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Copyright © 2005 jsd

1  Setting the Alarm Clock – A Story about Symmetry and Information

Once upon a time, there was no such thing as GPS and no such thing as the internet. There existed purely mechanical clocks and watches, which were not particularly accurate, so they needed to be set fairly often. Starting in the 1930s, in many places there was a phone number you could call to obtain the current time.

Back when I was in first or second grade, my father got a fancy new clock-radio for his birthday. He gave me his old mechanical wind-up alarm clock. He went into great detail explaining how to wind it and set it: this knob only goes this way, that knob only goes the other way, and so forth.

That evening I set the alarm-hand for the appointed time and went off to sleep. I woke up the next morning before the appointed time, but just for fun I waited in bed, waiting for the alarm to go off....

It didn’t.

At dinner the next evening I mentioned that the clock hadn’t done what I’d expected. My father asked

"Did you set the clock to the right time?"

I said

"No... I didn’t want to look at the clock, I just wanted the alarm to go off on time."

My father was about to say something, but before he even got started I solved the mystery and blurted out the answer:

"Oh... I guess you have to set the face-hands; otherwise it won’t know what time it is. If the alarm worked all by itself, you could just wait for the alarm to go off and set the face-hands from that, and you would never need to call time-and-temperature."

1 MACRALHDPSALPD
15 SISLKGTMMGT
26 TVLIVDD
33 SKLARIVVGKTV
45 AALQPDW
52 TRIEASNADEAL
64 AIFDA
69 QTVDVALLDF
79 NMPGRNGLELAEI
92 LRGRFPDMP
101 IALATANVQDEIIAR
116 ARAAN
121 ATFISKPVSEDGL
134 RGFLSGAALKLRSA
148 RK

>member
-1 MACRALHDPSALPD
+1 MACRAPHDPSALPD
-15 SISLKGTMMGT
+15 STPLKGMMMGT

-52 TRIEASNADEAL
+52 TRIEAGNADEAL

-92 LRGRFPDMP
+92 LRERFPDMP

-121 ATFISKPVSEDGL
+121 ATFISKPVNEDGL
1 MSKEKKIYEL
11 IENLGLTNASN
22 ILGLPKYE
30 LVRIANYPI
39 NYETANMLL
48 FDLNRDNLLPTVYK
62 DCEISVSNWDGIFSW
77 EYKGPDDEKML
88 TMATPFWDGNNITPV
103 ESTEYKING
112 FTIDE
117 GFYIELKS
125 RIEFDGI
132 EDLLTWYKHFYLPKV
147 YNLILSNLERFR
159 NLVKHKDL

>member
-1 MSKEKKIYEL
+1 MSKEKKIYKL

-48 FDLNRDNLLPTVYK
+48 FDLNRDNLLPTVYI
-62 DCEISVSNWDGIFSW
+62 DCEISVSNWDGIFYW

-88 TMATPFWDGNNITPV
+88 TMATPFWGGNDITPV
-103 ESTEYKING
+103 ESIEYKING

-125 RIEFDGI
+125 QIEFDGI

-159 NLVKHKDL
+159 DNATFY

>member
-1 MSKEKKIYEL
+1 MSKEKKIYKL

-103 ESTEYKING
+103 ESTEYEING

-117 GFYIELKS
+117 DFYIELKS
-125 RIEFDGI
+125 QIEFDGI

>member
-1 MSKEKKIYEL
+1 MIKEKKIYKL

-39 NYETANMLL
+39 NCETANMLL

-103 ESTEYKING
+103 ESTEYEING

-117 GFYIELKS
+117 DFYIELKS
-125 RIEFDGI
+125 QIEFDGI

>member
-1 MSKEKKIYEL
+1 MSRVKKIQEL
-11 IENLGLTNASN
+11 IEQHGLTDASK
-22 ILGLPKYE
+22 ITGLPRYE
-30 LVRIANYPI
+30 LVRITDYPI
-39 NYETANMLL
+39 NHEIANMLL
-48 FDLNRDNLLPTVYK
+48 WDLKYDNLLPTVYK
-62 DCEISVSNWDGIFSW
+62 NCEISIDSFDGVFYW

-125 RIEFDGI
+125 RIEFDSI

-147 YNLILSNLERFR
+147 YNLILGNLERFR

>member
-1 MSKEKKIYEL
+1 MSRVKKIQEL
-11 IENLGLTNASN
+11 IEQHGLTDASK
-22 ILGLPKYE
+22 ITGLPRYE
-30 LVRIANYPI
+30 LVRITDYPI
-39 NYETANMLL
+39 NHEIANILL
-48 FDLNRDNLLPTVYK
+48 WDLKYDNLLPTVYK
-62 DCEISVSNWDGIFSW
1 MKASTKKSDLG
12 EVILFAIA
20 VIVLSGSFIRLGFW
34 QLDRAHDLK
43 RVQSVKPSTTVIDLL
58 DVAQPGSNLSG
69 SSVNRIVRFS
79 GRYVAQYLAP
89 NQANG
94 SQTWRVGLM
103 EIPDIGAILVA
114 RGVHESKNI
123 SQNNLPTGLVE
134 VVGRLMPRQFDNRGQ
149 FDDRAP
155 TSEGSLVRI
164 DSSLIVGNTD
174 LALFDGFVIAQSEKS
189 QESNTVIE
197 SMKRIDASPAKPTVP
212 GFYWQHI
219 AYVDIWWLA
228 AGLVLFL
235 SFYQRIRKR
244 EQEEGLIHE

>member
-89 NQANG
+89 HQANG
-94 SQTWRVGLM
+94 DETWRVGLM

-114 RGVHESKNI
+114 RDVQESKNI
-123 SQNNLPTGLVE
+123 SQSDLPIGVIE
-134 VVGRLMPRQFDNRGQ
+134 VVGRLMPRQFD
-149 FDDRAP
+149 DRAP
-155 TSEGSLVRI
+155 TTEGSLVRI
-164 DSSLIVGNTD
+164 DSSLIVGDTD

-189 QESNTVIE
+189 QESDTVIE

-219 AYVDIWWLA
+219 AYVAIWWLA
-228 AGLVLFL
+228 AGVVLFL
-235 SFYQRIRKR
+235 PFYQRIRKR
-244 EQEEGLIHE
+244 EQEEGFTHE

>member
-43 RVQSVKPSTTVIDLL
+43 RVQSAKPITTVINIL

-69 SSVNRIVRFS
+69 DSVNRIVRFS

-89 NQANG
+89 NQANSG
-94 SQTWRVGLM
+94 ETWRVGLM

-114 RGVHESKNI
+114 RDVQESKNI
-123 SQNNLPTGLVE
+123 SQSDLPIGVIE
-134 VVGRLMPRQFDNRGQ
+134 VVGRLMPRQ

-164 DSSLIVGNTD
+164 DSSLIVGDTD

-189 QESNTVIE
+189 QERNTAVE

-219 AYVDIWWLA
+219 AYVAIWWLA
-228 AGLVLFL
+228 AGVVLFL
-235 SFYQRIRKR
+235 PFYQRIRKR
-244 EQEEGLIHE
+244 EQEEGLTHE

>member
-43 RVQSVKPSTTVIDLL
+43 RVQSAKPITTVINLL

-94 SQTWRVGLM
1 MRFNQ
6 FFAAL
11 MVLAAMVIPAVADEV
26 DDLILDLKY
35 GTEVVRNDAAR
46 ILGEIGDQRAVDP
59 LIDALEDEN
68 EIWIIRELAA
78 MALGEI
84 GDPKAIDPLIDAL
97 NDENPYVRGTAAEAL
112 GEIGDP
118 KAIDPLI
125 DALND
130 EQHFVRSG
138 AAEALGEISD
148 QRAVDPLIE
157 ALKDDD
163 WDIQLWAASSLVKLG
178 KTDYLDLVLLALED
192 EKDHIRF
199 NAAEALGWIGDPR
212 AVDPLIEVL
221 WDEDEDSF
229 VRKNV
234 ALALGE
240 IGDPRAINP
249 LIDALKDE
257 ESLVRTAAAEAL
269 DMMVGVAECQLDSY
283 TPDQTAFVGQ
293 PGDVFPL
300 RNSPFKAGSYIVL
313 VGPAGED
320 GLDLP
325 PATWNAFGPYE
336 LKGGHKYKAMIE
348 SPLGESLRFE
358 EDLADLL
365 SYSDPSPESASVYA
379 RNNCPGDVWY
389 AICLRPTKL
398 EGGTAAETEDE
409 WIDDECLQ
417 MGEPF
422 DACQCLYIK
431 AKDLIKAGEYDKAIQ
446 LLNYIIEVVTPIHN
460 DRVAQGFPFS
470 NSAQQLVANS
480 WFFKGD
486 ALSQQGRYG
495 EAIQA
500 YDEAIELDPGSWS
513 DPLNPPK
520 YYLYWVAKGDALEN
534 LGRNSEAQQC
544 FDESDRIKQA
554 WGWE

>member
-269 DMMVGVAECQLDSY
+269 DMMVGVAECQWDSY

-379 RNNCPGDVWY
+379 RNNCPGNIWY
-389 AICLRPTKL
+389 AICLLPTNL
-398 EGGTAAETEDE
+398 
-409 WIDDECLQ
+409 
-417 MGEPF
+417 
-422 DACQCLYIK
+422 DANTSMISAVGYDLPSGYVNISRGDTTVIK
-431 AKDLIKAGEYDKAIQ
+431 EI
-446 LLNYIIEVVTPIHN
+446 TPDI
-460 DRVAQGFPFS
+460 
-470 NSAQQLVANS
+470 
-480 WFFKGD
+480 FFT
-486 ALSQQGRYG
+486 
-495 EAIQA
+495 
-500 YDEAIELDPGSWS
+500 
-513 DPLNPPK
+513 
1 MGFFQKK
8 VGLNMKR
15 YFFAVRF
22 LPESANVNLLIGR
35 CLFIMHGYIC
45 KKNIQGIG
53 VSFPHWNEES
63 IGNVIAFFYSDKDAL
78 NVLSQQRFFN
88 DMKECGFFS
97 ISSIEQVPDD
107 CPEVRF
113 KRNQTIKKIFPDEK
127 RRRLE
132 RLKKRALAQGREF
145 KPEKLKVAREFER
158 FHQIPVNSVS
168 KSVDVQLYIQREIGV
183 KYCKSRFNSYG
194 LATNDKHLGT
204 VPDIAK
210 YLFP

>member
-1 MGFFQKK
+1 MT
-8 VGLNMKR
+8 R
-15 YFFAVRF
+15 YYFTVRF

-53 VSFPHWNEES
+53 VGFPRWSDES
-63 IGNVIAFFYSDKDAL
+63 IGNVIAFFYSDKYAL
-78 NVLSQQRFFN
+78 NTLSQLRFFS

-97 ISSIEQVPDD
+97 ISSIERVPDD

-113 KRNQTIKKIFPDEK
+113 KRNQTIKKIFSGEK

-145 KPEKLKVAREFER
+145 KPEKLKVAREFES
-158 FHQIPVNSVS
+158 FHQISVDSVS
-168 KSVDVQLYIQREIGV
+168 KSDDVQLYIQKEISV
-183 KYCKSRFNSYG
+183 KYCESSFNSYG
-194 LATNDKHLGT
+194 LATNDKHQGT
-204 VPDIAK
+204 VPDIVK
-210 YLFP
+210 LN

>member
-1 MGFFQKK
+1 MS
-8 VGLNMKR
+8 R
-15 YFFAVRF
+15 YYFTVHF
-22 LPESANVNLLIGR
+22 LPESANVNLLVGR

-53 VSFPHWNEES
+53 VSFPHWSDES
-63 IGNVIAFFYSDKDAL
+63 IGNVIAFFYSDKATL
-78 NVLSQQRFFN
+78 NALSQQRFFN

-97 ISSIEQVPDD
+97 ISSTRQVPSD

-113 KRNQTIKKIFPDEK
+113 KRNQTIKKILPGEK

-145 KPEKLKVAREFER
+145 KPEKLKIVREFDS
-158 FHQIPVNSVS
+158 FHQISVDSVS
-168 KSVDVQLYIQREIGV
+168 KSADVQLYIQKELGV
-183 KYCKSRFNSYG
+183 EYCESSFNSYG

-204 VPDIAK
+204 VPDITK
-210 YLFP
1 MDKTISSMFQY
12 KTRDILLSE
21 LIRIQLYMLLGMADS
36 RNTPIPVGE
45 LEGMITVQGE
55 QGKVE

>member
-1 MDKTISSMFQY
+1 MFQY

At the time, I really liked this line of argument. I thought it was powerful and beautiful. I still like it. The most amazing part is that it is independent of mechanism. The clock could have been made of springs and gears, or made of hydraulics, or whatever – the mechanism didn’t matter. There was no way the clock could, by itself, figure out what time it was.

Thermodynamics and information theory
provide results that are independent of mechanism.
     

In grown-up terms, I can explain it in more sophisticated terms, but the idea is the same:

Both of these laws (conservation of energy and paraconservation of entropy) are independent of mechanism.

Sometimes you can use a mechanism-based argument to obtain a thermodynamic result, but the result is usually more general than the argument used to obtain it. For example, you might use an argument about rates to discover something about chemical equilibrium. However, the result is more general than the argument used to obtain it, because catalysis will change the rates by orders of magnitude, without changing the equilibrium point at all. As another example, Einstein’s analysis of the Brownian motion of a pollen grain led him to an equation that relates drift to diffusion. The equation applies to a wide range of situations – including the electrons in transistors – not just pollen grains in water.

This stuff is like magic, only better, because it’s real.

[Contents]

Copyright © 2005 jsd